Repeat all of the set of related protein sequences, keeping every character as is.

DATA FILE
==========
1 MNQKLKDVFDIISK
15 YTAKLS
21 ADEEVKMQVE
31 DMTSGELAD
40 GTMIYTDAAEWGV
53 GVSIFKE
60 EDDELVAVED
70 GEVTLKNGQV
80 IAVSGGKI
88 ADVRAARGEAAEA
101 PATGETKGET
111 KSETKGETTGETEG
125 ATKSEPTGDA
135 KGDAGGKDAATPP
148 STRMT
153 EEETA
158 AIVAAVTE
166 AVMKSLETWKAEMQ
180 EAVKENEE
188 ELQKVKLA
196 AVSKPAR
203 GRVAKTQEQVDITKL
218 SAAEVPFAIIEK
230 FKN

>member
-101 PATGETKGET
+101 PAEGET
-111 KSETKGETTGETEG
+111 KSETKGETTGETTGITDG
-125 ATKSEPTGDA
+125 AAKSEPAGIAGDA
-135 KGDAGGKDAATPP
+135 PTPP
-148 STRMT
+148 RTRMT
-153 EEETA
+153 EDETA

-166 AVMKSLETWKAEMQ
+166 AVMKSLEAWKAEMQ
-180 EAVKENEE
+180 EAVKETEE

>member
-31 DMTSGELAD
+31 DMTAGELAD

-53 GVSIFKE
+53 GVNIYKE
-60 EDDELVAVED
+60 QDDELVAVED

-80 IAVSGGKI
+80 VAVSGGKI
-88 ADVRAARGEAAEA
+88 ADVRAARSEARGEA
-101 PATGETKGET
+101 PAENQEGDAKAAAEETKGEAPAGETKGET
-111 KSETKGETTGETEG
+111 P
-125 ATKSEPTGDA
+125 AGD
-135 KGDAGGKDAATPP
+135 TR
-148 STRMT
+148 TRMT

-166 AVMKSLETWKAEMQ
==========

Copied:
1 MNQKLKDVFDIISK
15 YTAKLS
21 ADEEVKMQVE
31 DMTSGELAD
40 GTMIYTDAAEWGV
53 GVSIFKE
60 EDDELVAVED
70 GEVTLKNGQV
80 IAVSGGKI
88 ADVRAARGEAAEA
101 PATGETKGET
111 KSETKGETTGETEG
125 ATKSEPTGDA
135 KGDAGGKDAATPP
148 STRMT
153 EEETA
158 AIVAAVTE
166 AVMKSLETWKAEMQ
180 EAVKENEE
188 ELQKVKLA
196 AVSKPAR
203 GRVAKTQEQVDITKL
218 SAAEVPFAIIEK
230 FKN

>member
-101 PATGETKGET
+101 PAEGET
-111 KSETKGETTGETEG
+111 KSETKGETTGETTGITDG
-125 ATKSEPTGDA
+125 AAKSEPAGIAGDA
-135 KGDAGGKDAATPP
+135 PTPP
-148 STRMT
+148 RTRMT
-153 EEETA
+153 EDETA

-166 AVMKSLETWKAEMQ
+166 AVMKSLEAWKAEMQ
-180 EAVKENEE
+180 EAVKETEE

>member
-31 DMTSGELAD
+31 DMTAGELAD

-53 GVSIFKE
+53 GVNIYKE
-60 EDDELVAVED
+60 QDDELVAVED

-80 IAVSGGKI
+80 VAVSGGKI
-88 ADVRAARGEAAEA
+88 ADVRAARSEARGEA
-101 PATGETKGET
+101 PAENQEGDAKAAAEETKGEAPAGETKGET
-111 KSETKGETTGETEG
+111 P
-125 ATKSEPTGDA
+125 AGD
-135 KGDAGGKDAATPP
+135 TR
-148 STRMT
+148 TRMT

-166 AVMKSLETWKAEMQ